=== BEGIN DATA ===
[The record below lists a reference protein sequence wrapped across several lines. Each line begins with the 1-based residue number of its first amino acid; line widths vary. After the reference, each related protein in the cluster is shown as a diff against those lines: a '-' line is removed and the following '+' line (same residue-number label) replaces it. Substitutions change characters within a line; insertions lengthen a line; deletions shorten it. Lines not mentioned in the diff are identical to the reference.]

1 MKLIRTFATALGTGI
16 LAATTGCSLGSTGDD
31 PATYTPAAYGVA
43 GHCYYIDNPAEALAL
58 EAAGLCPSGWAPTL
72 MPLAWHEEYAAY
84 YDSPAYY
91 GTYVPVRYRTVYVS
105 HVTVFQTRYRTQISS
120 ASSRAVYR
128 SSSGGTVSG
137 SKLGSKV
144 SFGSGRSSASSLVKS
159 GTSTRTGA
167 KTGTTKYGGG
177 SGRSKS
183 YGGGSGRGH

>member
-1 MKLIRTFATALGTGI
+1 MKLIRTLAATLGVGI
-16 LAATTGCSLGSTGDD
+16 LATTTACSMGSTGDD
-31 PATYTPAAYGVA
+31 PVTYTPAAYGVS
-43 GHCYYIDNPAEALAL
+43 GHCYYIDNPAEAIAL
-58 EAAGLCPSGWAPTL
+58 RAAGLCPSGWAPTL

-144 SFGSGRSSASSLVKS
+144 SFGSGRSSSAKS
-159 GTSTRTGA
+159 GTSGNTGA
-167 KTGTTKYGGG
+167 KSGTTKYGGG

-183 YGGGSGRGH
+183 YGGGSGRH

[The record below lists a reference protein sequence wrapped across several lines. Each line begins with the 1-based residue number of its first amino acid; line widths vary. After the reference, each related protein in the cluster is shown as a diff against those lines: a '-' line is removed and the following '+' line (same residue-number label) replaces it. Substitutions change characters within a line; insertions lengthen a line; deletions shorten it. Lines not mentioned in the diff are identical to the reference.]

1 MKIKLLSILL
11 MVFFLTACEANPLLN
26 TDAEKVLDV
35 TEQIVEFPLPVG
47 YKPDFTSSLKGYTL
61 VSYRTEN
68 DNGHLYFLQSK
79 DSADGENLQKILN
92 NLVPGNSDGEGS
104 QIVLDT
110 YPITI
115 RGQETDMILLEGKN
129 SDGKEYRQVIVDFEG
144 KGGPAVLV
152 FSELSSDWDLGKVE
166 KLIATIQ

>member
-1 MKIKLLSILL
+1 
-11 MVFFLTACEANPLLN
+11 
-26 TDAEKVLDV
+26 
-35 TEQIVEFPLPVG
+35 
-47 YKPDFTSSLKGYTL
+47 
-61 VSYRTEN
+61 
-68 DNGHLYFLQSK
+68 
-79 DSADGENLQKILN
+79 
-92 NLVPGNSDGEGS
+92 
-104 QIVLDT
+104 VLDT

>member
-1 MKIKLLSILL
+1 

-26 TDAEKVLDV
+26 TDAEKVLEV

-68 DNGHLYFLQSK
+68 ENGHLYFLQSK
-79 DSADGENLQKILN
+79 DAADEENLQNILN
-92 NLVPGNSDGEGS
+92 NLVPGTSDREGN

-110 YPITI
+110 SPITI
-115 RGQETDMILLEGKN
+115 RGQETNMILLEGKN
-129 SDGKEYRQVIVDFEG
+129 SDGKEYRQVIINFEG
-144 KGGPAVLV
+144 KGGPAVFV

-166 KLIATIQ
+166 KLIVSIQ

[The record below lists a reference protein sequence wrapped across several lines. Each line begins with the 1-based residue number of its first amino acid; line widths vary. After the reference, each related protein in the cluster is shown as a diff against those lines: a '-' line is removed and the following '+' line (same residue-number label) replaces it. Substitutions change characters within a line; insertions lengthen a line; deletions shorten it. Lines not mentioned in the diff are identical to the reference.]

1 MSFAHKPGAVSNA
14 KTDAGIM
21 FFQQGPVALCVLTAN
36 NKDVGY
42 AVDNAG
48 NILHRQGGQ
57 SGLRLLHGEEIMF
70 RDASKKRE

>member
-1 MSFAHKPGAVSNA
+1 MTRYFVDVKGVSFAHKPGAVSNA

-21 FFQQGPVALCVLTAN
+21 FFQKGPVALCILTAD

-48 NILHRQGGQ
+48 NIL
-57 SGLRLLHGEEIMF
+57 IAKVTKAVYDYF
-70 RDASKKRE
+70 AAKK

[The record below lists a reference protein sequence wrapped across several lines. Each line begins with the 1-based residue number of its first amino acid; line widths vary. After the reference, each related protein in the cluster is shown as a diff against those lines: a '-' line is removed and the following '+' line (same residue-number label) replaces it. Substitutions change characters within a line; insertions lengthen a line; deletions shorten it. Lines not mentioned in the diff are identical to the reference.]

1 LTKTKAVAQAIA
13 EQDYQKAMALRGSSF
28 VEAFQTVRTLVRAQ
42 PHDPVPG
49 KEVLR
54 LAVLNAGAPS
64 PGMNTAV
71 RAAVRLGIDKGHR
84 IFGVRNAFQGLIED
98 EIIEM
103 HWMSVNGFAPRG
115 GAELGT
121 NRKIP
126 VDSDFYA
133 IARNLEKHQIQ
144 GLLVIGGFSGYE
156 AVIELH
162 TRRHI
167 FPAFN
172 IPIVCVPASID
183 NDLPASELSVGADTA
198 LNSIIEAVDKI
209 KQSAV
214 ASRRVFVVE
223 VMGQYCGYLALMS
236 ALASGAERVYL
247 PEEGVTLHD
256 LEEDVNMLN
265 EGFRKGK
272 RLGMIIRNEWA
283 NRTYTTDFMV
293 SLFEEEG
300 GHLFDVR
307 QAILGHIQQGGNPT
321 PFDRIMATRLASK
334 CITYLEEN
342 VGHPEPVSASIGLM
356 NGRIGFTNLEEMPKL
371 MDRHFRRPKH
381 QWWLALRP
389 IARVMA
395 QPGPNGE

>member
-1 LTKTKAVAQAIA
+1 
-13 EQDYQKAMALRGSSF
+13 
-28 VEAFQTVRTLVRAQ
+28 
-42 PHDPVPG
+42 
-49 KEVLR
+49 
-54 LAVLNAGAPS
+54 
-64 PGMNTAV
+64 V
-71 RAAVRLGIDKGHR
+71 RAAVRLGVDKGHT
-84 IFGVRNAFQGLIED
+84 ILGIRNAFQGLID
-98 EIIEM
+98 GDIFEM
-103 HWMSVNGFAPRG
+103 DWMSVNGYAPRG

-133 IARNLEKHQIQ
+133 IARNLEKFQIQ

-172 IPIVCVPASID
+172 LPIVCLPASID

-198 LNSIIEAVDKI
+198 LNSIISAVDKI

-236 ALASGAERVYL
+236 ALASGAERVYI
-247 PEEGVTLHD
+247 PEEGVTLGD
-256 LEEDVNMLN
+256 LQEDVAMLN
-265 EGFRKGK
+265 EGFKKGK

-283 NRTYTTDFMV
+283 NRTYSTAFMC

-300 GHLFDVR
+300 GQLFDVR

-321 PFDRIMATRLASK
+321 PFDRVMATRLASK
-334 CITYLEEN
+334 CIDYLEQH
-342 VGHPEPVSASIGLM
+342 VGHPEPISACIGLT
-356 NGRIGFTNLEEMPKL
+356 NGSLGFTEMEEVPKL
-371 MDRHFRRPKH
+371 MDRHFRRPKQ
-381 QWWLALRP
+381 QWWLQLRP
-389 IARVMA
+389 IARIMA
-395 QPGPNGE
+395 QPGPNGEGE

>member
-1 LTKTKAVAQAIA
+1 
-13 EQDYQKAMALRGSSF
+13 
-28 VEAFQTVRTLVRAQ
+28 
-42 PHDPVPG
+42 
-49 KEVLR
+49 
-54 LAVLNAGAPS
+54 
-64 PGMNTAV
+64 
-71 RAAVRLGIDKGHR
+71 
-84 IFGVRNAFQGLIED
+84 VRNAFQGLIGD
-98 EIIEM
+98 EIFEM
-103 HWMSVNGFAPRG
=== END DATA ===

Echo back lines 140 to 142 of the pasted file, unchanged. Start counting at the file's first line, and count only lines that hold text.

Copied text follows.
209 KQSAV
214 ASRRVFVVE
223 VMGQYCGYLALMS